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You Can go Home: Returnees to ND Oil Boom Town Here to Stay

March 23, 2015 10:43 am | by SHARON COHEN, AP National Writer | Comments

The discovery of crude oil here has been a powerful population magnet, not just bringing hordes of outsiders to the Bakken but luring back others who've discovered that, yes, they can go home again.

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Are You in Compliance? OSHA's 10 Most Cited Violations

March 20, 2015 12:30 pm | by Kari Imberg, Associate Editor, Food Manufacturing | Comments

No matter the industry, learning and following safety techniques is crucial in protecting your business and your employees — and the manufacturing sector is definitely no exception.

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This Japanese Company Built A 'Disaster-Proof' Factory

March 18, 2015 3:51 pm | by GE Reports | Comments

The factory is equipped with a massive battery storage, a smart power supply system, an efficient gas engine disconnected from the grid, banks of solar panels, and rows of huge LED light fixtures suspended from the ceiling. The plant also stores its own natural gas, food and water.

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Industry Insider: The Public Should be Warned About Living Near Chemical Plants

March 17, 2015 5:29 pm | by Meagan Parrish, Editor, Chem.Info | Comments

“Whenever there’s a high-magnitude incident, a lot of people ask, ‘Why didn’t we see this coming? Why was [the plant] built so close to houses?’” Scott Harris recently told Chem.Info. “It’s not a well understood community issue.”

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In Battle For Coffee Pod Market, It's Keurig vs. Recyclables

March 17, 2015 10:38 am | by ELLEN KNICKMEYER, Associated Press | Comments

Keurig, the single-serve coffee industry's leader, produced enough plastic coffee pods last year to circle the earth more than 10 times, according to one analyst's estimate, often cited by Keurig's critics

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Solar Eclipse Will Test Germany's Green Power Grid

March 13, 2015 2:38 pm | Comments

Will this week's partial solar eclipse turn off the lights in Germany?

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Injectable Polymer May Save Lives After Trauma

March 13, 2015 9:44 am | by Univ. of Washington | Comments

Univ. of Washington researchers have developed a new injectable polymer that strengthens blood clots, called PolySTAT. Administered in a simple shot, the polymer finds any unseen or internal injuries and starts working immediately.

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Despite Recent Controversy, California Unlikely to Restrict Fracking

March 12, 2015 9:57 am | by Andy Szal, Digital Reporter | Comments

The controversy comes amid ongoing tension between environmentalists and the administration of Democratic Gov. Jerry Brown over fracking, which accounts for about one-fifth of California’s oil production. Protests — including a rally that drew thousands in Brown's hometown of Oakland last month--called for Brown to ban fracking outright.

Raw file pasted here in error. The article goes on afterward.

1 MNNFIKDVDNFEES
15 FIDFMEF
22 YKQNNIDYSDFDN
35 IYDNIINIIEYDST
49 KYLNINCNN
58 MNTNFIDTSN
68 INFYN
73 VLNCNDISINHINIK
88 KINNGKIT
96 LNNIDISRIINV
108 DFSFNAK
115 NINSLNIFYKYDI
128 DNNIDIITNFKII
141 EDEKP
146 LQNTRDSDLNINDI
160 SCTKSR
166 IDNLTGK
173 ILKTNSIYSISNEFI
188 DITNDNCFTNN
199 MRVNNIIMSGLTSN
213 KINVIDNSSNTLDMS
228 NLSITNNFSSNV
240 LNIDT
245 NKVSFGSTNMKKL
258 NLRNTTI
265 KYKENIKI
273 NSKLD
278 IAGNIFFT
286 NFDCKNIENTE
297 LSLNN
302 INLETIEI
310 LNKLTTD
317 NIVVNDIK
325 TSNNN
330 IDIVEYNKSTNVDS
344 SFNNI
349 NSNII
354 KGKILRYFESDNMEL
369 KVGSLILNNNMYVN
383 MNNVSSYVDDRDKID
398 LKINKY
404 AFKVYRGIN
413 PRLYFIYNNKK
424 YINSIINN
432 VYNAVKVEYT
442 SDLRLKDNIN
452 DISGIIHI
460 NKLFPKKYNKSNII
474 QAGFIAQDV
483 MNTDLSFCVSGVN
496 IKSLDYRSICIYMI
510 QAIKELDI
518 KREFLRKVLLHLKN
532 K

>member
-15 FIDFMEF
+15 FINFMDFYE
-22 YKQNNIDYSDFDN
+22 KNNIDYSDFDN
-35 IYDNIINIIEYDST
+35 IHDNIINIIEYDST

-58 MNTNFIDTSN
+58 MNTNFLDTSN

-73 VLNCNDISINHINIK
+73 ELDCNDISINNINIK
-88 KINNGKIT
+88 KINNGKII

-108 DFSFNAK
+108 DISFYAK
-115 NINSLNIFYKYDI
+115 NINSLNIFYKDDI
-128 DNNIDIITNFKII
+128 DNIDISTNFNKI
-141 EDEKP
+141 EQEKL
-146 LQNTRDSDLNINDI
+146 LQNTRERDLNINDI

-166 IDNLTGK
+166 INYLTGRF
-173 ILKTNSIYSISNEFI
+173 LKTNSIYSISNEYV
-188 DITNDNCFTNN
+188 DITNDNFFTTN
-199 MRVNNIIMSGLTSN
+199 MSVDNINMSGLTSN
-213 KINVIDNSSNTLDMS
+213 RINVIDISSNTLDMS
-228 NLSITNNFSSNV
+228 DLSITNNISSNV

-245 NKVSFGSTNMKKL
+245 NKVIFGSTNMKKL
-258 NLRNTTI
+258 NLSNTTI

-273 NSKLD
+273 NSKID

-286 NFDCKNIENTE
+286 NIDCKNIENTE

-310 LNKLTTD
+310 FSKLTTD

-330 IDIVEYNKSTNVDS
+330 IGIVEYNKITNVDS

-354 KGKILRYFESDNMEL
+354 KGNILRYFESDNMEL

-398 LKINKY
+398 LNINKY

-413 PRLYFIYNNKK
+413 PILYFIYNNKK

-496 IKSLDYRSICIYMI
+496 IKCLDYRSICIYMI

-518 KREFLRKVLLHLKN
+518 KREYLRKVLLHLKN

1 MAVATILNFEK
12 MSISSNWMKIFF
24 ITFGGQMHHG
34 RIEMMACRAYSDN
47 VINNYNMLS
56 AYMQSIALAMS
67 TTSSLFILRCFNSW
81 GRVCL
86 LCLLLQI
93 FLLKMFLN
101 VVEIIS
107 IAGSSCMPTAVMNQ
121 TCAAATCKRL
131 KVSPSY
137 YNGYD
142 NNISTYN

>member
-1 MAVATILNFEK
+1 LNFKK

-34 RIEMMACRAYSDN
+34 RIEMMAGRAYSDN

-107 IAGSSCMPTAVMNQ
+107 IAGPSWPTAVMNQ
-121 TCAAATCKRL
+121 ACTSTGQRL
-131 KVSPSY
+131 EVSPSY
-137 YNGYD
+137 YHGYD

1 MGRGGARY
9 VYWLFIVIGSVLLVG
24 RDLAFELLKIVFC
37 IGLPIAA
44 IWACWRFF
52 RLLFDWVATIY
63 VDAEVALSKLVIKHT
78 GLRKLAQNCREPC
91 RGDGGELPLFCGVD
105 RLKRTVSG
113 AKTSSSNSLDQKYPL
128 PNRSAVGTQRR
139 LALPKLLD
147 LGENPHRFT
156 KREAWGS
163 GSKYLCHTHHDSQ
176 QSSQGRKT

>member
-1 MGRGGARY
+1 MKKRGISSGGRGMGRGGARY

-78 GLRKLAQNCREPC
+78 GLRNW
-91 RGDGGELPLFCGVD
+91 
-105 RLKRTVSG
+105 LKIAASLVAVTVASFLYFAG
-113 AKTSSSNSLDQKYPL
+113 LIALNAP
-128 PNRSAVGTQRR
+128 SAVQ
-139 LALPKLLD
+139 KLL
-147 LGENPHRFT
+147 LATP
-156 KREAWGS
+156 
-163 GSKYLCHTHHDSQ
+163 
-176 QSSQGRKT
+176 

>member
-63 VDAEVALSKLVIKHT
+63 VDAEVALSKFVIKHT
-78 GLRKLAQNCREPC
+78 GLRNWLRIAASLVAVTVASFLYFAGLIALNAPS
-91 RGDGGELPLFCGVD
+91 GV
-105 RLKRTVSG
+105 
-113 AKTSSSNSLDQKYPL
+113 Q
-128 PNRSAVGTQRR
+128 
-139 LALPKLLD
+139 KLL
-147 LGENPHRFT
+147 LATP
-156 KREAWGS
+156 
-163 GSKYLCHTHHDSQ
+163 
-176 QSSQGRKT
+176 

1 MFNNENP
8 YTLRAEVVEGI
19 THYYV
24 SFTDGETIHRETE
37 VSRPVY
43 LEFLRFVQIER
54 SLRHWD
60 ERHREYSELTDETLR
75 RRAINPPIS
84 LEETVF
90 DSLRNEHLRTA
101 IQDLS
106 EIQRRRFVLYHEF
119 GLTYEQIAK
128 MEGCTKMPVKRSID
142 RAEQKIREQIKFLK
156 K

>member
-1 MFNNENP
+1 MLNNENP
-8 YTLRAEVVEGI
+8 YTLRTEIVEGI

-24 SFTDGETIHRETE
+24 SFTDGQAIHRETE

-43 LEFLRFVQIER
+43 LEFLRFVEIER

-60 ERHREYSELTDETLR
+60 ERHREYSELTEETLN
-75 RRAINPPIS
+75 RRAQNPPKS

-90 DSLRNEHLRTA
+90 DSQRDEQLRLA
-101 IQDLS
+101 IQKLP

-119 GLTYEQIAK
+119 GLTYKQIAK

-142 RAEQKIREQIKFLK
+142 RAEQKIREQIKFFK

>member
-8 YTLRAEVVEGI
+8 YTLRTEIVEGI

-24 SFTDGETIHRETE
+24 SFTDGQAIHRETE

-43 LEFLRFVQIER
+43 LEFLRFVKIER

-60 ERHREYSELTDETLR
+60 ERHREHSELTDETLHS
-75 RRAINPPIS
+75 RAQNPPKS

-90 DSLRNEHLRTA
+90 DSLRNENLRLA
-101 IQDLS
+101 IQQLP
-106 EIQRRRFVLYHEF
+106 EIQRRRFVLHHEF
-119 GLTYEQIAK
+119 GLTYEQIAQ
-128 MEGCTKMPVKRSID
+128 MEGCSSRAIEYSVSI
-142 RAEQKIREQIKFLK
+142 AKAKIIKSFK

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New Technology Cleans Fracking Wastewater And Converts it Into Energy

March 10, 2015 3:04 pm | by Andy Szal, Digital Reporter | Comments

The wastewater, called brine, contains high levels of salt and toxic organic compounds that could impact local water supplies if not properly contained. 

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Farmers Find Unique Ways to Defraud Federal Insurance Plans

March 9, 2015 10:43 am | by DAVE KOLPACK, Associated Press | Comments

The latest case involves two brothers from North Dakota accused of using various techniques to destroy their potatoes, such as adding septic tank chemicals and bringing in what one witness called a "monster" portable heater to turn their warehouse into a spud sauna.

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Scientists Outline Research Wish List For Nuclear Energy

March 6, 2015 2:39 pm | by SUSAN MONTOYA BRYAN, Associated Press | Comments

The findings outlined by the six groups are meant to guide decisions on what research to fund.

Study of Tibetan Ice Shows Chemical Regulations Are Effective

March 5, 2015 4:26 pm | by Andy Szal, Digital Reporter | Comments

Researchers called the results "encouraging" and noted the study showed international agreements and chemical bans can gradually "reduce the prevalence of toxic chemicals."

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Researchers Analyze Beer Lost at Sea for 170 Years

March 5, 2015 3:49 pm | by Andy Szal, Digital Reporter | Comments

Finnish and German researchers conducted a chemical analysis of beer lost during a 19th century shipwreck, which they believe is the oldest sample ever subjected to testing.

Humans Adapted to Arsenic

March 4, 2015 10:47 am | by Molecular Biology and Evolution | Comments

High up in the high Andes mountains of Argentina, researchers have identified the first evidence of a population uniquely adapted to tolerate the toxic chemical arsenic.

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US Running Out of Room to Store Oil; Price Collapse Next?

March 3, 2015 4:25 pm | by JONATHAN FAHEY, AP Energy Writer | Comments

The U.S. has so much crude that it is running out of places to put it, and that could drive oil and gasoline prices even lower in the coming months.

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